The Who give one of the best live performances of Tommy at Tanglewood, Lenox, Massachusetts, July 7th, 1970.
If anyone wants to know what The Who were like at their best, then they need only take a look at the talent, passion and energy of these 4 exceptional, young musicians, who together make this an incredible and unforgettable concert.
01.“Heaven and Hell”
02. “I Can’t Explain”
04. “I Don’t Even Know Myself”
05. “Young Man Blues”
07. “It’s a Boy”
09. “Amazing Journey”
11. “Eyesight to the Blind”
13. “The Acid Queen”
14. “Pinball Wizard”
15. “Do You Think It’s Alright?”
16. “Fiddle About”
17. “Tommy Can You Hear Me?”
18. “There’s a Doctor”
19. “Go to the Mirror!”
20. “Smash the Mirror”
21. “Miracle Cure”
22. “I’m Free”
23. “Tommy’s Holiday Camp”
24. “We’re Not Gonna Take It”
25. “See Me, Feel Me”
26. “My Generation”
Just a great photograph of Keith Moon as barman fixing drinks for Ronnie Lane, Vivian Stanshall and music journalist, Chris Welch.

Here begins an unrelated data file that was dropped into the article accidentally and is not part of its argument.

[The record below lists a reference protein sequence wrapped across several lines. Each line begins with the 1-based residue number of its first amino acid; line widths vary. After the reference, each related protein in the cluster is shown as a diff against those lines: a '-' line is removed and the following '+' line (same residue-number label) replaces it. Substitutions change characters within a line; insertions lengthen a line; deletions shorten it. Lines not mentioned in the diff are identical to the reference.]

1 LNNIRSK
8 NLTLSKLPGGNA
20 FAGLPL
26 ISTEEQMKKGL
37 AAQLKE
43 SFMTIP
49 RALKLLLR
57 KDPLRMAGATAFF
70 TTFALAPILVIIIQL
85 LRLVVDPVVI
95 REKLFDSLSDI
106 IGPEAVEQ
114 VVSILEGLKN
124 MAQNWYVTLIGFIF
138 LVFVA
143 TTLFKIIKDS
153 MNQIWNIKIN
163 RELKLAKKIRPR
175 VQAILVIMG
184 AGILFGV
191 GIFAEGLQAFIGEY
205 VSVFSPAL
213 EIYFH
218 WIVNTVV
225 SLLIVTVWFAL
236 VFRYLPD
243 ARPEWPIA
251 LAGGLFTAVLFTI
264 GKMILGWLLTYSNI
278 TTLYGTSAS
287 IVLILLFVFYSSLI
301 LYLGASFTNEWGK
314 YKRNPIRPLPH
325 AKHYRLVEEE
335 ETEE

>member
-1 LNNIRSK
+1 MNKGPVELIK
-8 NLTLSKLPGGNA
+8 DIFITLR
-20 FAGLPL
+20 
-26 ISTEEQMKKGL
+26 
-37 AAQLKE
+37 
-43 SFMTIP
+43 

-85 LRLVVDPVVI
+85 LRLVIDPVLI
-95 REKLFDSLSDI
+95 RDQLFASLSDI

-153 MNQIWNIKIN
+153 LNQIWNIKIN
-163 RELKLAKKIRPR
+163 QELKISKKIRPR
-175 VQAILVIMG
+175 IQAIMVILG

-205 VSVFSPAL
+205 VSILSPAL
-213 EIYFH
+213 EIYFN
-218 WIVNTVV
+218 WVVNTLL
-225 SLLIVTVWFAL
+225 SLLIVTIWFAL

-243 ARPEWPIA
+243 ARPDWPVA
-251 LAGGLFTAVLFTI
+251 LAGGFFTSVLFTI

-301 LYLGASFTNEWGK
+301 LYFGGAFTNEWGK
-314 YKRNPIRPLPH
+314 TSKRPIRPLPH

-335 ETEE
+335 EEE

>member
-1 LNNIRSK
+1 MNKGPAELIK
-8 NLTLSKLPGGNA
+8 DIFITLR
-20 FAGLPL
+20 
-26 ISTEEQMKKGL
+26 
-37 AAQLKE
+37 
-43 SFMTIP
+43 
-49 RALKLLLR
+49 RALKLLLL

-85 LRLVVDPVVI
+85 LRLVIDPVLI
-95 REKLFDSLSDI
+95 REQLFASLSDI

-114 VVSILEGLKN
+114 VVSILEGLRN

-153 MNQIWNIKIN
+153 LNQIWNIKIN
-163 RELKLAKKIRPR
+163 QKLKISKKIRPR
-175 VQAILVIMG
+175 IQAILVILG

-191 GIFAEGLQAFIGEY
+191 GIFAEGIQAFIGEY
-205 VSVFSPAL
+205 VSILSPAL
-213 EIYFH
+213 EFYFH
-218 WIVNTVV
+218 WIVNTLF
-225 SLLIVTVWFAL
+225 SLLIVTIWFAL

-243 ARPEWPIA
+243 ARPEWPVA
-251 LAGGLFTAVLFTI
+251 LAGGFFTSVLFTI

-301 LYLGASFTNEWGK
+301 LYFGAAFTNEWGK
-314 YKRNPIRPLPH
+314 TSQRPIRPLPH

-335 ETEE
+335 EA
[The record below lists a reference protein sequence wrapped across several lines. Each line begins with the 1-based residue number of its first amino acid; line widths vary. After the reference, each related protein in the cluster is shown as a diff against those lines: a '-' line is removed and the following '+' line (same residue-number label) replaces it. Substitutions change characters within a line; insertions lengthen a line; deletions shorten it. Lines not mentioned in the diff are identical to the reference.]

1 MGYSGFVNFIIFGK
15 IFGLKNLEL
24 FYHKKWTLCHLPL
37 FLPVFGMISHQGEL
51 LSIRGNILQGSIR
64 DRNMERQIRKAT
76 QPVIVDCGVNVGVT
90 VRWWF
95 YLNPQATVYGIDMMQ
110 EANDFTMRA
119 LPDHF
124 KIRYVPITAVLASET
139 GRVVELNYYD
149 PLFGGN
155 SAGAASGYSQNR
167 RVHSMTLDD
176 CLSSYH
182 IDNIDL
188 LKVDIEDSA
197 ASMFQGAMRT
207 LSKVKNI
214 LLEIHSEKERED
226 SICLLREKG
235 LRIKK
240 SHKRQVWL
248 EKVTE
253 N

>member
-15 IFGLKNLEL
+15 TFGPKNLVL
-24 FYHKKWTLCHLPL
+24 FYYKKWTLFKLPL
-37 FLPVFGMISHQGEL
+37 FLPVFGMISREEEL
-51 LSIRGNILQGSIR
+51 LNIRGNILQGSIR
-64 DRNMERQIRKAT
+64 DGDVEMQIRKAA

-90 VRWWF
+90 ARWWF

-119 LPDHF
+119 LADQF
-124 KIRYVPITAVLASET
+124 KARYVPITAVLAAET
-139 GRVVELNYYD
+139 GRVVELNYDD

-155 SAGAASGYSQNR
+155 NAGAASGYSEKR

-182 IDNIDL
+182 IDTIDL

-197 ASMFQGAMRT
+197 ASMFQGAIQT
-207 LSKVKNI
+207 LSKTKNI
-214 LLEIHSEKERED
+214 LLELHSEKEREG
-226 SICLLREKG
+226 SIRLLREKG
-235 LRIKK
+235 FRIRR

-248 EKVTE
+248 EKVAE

DM reader dogmatique passed on the following message (via a friend of a friend, and the all-connecting power of the internet) in which Mr. Chris Welch explained some of the background to this wonderful photograph by Barrie Wentzell:
“It was a wonderful night at the Crown & Cushion where Keith was ‘mine host’ I only saw this photo by Barrie [Wentzell] fairly recently, years after the event and it brought back many memories. Sad to say I’m the only survivor of this jolly scene. Incidently Keith took his role in running the pub very seriously and was most excited about his latest purchase, a Microwave oven, the first we’d ever seen. An elderly customer demanded to see the manager to complain about the service, prompting Keith to bark ‘I AM the manager’. I now realise this was a ‘set up’ planned with Viv Stanshall for my benefit. Note we are ALL smoking. No ban in those days. Freedom man!”
Many thanks to dogmatique for passing on this info, and to Chris Welch.
In this excerpt from British TV show The Real…, Larry Hagman spares no details in describing the time he drove Keith Moon to rehab after the drummer over-indulged in Black Beauties (amphetamine). Moon and Hagman were friends, having originally met on the set of Stardust, a 1973 movie about the Brit rock business starring David Essex.
GRIMMS was a like a collision between a busload of musicians, a van full of comics and a mobile library. As Supergroups go, GRIMMS was certainly the most original, literary and possibly hirsute, with their mix of poetry, music, comedy and theater.
“I don’t know what attracted the Scaffold to the Bonzos; we were incredibly anarchic, which was probably something shared by the Scaffold as well. Hence Grimms, this leap in the dark.”